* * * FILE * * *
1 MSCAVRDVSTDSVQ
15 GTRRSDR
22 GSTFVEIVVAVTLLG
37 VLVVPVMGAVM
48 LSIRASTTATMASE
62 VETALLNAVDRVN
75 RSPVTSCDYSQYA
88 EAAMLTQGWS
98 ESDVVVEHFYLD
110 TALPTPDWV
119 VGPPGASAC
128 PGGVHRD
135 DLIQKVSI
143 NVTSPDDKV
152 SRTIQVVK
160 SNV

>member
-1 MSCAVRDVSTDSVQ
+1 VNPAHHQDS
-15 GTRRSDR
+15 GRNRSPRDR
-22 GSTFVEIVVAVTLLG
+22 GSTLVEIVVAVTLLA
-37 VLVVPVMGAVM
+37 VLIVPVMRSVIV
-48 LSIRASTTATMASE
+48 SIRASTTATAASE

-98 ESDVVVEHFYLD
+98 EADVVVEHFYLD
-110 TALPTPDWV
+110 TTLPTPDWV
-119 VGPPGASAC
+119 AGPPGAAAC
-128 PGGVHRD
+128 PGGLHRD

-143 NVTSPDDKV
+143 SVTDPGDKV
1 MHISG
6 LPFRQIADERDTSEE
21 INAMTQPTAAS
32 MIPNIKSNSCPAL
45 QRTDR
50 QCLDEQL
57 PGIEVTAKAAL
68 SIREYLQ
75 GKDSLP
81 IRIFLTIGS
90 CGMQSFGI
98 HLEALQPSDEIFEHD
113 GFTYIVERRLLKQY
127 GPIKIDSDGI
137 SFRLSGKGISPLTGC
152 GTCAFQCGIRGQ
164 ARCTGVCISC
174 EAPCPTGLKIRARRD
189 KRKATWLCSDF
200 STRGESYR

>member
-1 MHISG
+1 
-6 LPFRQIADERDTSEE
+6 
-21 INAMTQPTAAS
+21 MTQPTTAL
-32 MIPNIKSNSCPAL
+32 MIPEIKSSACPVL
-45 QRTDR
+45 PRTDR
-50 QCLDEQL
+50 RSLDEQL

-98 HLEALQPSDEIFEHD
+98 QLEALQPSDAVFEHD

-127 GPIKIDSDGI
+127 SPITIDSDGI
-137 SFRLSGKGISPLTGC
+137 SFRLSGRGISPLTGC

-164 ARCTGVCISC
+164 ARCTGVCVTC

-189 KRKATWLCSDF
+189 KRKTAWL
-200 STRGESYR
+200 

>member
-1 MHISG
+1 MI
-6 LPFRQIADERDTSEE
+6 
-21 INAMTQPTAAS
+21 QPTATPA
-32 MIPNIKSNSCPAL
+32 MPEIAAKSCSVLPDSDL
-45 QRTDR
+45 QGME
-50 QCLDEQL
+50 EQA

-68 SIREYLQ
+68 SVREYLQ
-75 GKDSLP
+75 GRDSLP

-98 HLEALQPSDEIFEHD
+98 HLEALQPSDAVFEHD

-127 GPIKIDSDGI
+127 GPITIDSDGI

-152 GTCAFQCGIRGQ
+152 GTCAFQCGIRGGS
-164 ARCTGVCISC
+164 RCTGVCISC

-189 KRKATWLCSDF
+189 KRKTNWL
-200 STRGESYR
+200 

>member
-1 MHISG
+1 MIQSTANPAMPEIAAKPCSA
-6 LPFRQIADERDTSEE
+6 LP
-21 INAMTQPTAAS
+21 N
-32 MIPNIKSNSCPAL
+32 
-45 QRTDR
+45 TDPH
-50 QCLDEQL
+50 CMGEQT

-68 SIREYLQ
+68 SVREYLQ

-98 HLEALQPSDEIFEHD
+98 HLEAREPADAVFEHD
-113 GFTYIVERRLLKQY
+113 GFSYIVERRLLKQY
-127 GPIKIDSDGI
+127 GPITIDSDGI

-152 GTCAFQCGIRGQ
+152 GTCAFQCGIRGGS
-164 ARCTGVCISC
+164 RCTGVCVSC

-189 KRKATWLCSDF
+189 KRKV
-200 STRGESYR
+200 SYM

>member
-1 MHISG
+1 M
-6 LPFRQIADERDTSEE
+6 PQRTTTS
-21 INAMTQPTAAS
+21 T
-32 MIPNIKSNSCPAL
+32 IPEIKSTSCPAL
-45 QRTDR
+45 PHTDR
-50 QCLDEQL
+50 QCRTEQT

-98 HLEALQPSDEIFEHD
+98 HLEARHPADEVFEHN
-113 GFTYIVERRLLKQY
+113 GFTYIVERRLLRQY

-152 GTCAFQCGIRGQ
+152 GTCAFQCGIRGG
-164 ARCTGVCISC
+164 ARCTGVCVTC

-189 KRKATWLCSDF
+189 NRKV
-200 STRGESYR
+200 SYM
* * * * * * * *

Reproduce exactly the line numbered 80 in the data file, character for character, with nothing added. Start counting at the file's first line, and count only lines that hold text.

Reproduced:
+189 KRKTAWL